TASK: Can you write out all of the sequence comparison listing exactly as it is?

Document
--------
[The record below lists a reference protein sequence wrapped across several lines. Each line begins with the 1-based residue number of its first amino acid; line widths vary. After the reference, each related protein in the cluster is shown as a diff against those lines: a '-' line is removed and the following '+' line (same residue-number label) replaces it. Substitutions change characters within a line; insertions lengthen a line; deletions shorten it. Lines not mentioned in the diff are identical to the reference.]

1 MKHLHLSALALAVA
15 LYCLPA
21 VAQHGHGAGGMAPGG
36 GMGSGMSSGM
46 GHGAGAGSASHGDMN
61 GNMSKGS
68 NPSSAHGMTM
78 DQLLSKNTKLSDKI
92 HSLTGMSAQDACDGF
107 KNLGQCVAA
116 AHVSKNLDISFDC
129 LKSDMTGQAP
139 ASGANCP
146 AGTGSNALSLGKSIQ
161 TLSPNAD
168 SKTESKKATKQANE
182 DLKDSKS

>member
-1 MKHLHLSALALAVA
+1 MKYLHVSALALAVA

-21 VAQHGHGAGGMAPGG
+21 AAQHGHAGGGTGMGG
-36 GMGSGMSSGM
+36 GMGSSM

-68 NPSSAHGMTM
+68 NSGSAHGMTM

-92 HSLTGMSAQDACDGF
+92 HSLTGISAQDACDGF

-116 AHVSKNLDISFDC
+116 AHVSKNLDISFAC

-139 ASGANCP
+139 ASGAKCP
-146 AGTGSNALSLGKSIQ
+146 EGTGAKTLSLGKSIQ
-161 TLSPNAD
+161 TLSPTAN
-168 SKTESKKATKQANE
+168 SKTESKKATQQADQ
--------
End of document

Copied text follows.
[The record below lists a reference protein sequence wrapped across several lines. Each line begins with the 1-based residue number of its first amino acid; line widths vary. After the reference, each related protein in the cluster is shown as a diff against those lines: a '-' line is removed and the following '+' line (same residue-number label) replaces it. Substitutions change characters within a line; insertions lengthen a line; deletions shorten it. Lines not mentioned in the diff are identical to the reference.]

1 MKHLHLSALALAVA
15 LYCLPA
21 VAQHGHGAGGMAPGG
36 GMGSGMSSGM
46 GHGAGAGSASHGDMN
61 GNMSKGS
68 NPSSAHGMTM
78 DQLLSKNTKLSDKI
92 HSLTGMSAQDACDGF
107 KNLGQCVAA
116 AHVSKNLDISFDC
129 LKSDMTGQAP
139 ASGANCP
146 AGTGSNALSLGKSIQ
161 TLSPNAD
168 SKTESKKATKQANE
182 DLKDSKS

>member
-1 MKHLHLSALALAVA
+1 MKYLHVSALALAVA

-21 VAQHGHGAGGMAPGG
+21 AAQHGHAGGGTGMGG
-36 GMGSGMSSGM
+36 GMGSSM

-68 NPSSAHGMTM
+68 NSGSAHGMTM

-92 HSLTGMSAQDACDGF
+92 HSLTGISAQDACDGF

-116 AHVSKNLDISFDC
+116 AHVSKNLDISFAC

-139 ASGANCP
+139 ASGAKCP
-146 AGTGSNALSLGKSIQ
+146 EGTGAKTLSLGKSIQ
-161 TLSPNAD
+161 TLSPTAN
-168 SKTESKKATKQANE
+168 SKTESKKATQQADQ